In absence of a contract to the contrary, an assured is entitled to have the full amount of loss made good at the hands of the insurers. But nowadays in many insurance policies of different insurers contains a condition called the average clause by which the assured is called upon to bear a portion of the loss himself. One of such conditions is that if the property covered by the policy is, at the time of the fire, of greater value than the amount of insurance specified in the policy, the insured must be considered to be his own insurer for the different and bear a rate able proportion of loss. This condition is called the pro-rata condition of average. The portion of the loss is ascertained by a rule-of-three sums as follows;

  1. Value of property covered;
  2. Insured amount
  3. Damages payable


Mr. A has insured his house property values at Rs. 5.00 Lakhs and he has taken an insurance policy of sum assured Rs. 4.00 Lakhs and the damage done to his house due to fire is Rs. 1.00 Lakhs. Now in this case the insurance company will pay him Rs. 0.80 Lakh as insurance claim and he has to bear Rs. 0.20 Lakh as his own.


  1. This condition only comes into operation if the assured is under-insured and in the case of partial loss, he would be paid in the ratio above mentioned. In case of total loss Mr. A is entitled to be paid total sum insured i.e., Rs. 4.00 Lakhs.
  2. The policies which are not subject to Average Clause are called Specific Policies. It means that the amount insured is payable irrespective of the value of the property within the risk at the time.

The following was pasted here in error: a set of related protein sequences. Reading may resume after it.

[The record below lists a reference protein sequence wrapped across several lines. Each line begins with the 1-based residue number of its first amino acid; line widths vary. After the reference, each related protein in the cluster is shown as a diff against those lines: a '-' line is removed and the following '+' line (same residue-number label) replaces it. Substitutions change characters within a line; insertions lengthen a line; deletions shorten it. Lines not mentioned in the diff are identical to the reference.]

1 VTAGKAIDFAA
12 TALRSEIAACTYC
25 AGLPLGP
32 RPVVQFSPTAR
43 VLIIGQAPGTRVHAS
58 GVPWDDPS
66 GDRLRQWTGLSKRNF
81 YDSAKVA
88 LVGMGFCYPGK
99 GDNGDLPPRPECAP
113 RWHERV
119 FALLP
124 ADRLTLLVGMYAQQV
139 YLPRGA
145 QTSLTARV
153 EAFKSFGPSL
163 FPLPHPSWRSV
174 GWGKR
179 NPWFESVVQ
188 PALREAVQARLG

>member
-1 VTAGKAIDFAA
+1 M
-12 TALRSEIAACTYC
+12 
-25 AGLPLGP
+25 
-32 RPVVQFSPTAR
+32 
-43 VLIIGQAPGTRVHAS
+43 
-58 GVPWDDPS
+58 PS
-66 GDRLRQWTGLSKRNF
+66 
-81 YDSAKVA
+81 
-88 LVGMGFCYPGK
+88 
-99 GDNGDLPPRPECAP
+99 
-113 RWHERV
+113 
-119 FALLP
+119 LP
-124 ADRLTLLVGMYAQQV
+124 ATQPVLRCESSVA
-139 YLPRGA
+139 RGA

3. The Average Clause policies are generally used in Commercial or mercantile transactions
  4. The Specified Policies generally cover personal property.

We know that insurance indemnifies us in case of risk or perils. An insurance policy financially helps us facing adverse effects of peril insured. We cannot make profit from insurance policies and we cannot claim more than damages incurred to us against risk/perils insured. Many persons are accustomed to take various insurance policies for same subject manner and same type of peril. In this case if loss or damage occurred then assured/insured cannot claim compensation from each insurer more than amount of loss or damage. Now Doctrine of Contribution provides that in this case where there are more than one insurer insuring same subject matter against same interest then the contribution will be distributed amongst then on the basis if rate able proportion.

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